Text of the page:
Thinking of you today too, hon. This is what they mean by bittersweet, I think.

Been thinking of you all day, hope you're holding up alright. Even if you've moved into a prepared mental space, it still can't be easy. Hugs to you, too.

Your kids are indeed delightful. I wish your dad could have known them, too.

thanks, you :)

I'm so sorry to hear you've experienced such a loss. *hugs*

My husband and I were also sad that my father, who passed away in 1993, never got to see his grandchildren. He was the kind of man whose sole pleasure in life was his own children, and would have been a wonderful grandfather.

Although I subsequently divorced my husband, I was always happy that my father had known him, and liked him. He parted this earth knowing that--at that time--I was with a good man, and I was happy.

Death anniversaries are tough; another year gone without his witnessing these times. My father's death was not preventable (he had a brain tumor) but I sometimes think it was a beautiful way to go...he was young, (63), hardly suffered, (9 weeks from diagnosis to death) and died at home with a view of the mountain he had loved all his life.

Anyway, I understand your post and send you my comforting thoughts.

Thank you, I appreciate your kind words. :)

HUGS!!!

I hope today brings you closer to the holiday spirit.
Hugs to you.

Thanks, Shelagh. The holiday spirit and I are like *this* :) Dealing with the fact of my dad's death every year this time is a part of it.

*HUGS*

We were discussing the death of Lars-Göran's father the other day and came to the same conclusion as Anders - what a pity that he wasn't around to see his grandchildren grow up.

Hope your cookie therapy works :)

It's such a shame, isn't it?? Although I suppose if everyone lived to see their grandchildren grow up, next thing you know they'd be wanting to live to see their great-grandchildren, and then their great-great-grandchildren, and really...we must draw the line somewhere.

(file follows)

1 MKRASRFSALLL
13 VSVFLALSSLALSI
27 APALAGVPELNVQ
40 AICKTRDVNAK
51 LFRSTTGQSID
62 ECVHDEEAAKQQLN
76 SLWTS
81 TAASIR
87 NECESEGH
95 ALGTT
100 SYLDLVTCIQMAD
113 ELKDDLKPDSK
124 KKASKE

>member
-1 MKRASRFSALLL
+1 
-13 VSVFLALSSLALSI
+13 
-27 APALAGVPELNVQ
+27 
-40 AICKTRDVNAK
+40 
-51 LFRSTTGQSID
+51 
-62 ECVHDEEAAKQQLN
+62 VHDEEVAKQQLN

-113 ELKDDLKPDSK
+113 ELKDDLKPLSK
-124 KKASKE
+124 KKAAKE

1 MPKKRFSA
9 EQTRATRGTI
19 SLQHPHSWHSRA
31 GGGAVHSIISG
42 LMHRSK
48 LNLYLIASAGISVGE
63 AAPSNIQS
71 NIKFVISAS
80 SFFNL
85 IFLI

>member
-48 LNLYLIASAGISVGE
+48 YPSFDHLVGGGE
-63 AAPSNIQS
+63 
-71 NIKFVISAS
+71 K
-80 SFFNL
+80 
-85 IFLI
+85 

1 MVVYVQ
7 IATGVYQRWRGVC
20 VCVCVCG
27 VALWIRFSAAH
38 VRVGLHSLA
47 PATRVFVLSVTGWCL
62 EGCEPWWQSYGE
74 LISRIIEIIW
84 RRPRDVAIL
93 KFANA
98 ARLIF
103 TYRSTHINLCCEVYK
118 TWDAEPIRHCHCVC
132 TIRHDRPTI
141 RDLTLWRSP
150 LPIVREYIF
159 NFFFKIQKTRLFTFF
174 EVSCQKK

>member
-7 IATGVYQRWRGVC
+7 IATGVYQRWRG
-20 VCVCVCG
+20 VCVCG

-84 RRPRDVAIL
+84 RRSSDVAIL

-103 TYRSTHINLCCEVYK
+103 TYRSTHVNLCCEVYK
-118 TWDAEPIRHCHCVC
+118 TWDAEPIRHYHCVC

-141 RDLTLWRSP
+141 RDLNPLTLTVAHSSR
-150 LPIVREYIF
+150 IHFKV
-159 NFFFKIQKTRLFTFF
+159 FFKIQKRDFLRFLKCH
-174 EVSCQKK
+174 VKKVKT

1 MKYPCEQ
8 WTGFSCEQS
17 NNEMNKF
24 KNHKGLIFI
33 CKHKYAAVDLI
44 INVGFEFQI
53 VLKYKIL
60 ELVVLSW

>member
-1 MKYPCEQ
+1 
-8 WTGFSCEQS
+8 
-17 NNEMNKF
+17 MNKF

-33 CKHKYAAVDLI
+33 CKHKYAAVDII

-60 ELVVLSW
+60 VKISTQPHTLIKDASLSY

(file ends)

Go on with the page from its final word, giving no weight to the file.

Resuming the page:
It's interesting how we actually process grief, as opposed to how we feel we're *supposed* to do it. I know some people can't understand that, but I've seen and experienced enough to know that even the determination to finish training your replacement with a single-minded fervor is an expression of grief: it was your mind pushing something huge off to one side so you could come back to it later when you were able.

My condolences on your loss.

Very true. I was aware of it even at the time, like I was standing outside myself. Thanks for your kind words :)

(no subject) - (Anonymous)

it should be forbidden to die around christmas time. and around people's birthdays. and during vacation. erhm... *hugs*

I agree. If we ran the world things would be different around here.

The dichotomy of Christmas is a strange thing -- so much joy, yet sorrow, too. Many hugs to you, and those lovely grandchildren, over whom I know your father is watching, from whatever plane of existence follows this one.

Cookies do make everything better, don't they? There's something soothing about the familiar, about tasks that connect us back to earlier days, about the alchemy of turning raw ingredients into something that wafts wonderful odors from the oven. The act of creating is a great antidote to Life's harsher turns.

Yes, thank goodness for cookies :) The house smelled really yummy today and I'm only half done :)

(Anonymous)
I'm with you

Lizardek, thank you for sharing such a private anguish. I am so sorry for the sadness and the loss of your dad-- especially as it sounds from what you've written that he had checked out emotionally some time before. 56 is SO young. But life can be so painful sometimes, people think there's only one path out . . I am thinking of you strongly today-- and it's true-- your dad must've been DAMN proud of you and would be thrilled by his beautiful grandchildren. Hugs, bluepoppy

Re: I'm with you

Thanks, dear. Having you with me means a lot. :)